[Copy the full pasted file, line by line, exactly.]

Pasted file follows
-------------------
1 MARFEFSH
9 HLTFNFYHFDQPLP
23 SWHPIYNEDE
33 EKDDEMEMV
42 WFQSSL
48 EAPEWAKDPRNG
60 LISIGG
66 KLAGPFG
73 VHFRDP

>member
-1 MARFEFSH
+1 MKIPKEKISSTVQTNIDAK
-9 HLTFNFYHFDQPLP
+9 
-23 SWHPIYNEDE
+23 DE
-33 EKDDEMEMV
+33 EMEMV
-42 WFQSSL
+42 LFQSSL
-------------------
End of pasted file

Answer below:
1 MARFEFSH
9 HLTFNFYHFDQPLP
23 SWHPIYNEDE
33 EKDDEMEMV
42 WFQSSL
48 EAPEWAKDPRNG
60 LISIGG
66 KLAGPFG
73 VHFRDP

>member
-1 MARFEFSH
+1 MKIPKEKISSTVQTNIDAK
-9 HLTFNFYHFDQPLP
+9 
-23 SWHPIYNEDE
+23 DE
-33 EKDDEMEMV
+33 EMEMV
-42 WFQSSL
+42 LFQSSL